“Trying to make a buck” is an excellent reason to own your own small business. But so is that other reason that feeds the soul: doing something that you love. And all is well until you find out that running a small business is no escape from hard work. In fact, it’s the hardest work of all, because you are constantly on patrol, searching for new customers, new products and services, new ways to save money, new financing. Is it any wonder that small business owners end up working longer hours than their employees?
An Inc. magazine article points out that small business owners are able to work those long hours because they are resilient. They don’t wilt under fire. They keep their eyes on the big picture (such as, I’m working to send my kids to college), and they don’t sweat the small indignities and inconveniences. Since small business owners control their own business, they are more able to weather the storms.
But what happens when the body and spirit begin to wear out from being constantly on the spot? All that hard work leads to a sense that the business simply can't survive without you there. And that’s when the first signs of exhaustion begin to appear – not sleeping well at night, dragging out of bed in the morning, feeling fuzzy-headed in the morning or afternoon, being short-tempered – none of which makes for either good business or a good home life. Being so tied into one’s own business makes it difficult to see that it's time to stop and re-pot – or at the very least to recharge.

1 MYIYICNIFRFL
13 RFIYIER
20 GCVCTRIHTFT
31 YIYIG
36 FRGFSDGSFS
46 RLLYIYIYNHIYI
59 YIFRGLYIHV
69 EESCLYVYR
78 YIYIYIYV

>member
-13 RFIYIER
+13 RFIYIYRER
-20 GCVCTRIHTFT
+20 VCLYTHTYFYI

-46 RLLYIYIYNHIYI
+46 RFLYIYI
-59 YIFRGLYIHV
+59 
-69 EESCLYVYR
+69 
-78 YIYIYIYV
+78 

It's coming on summer, and now is a great time to get away from the business to recharge your batteries and your brain. Just as everyone needs to sleep to re-charge body and brain, every small business owner needs to take time away from the business to get a new perspective on life and the business.
I can hear all the excuses cranking up now – “But I don’t have time to take a vacation.” “I can’t get away now.” “No one else can handle the business.” To borrow from poker lingo, these are clear “tells” of an overworked small business owner. It’s time to adopt a slacker attitude to give your brain and spirit time to recoup. Because slacking provides downtime away from your everyday concerns – which is exactly what your brain needs to reawaken your creativity.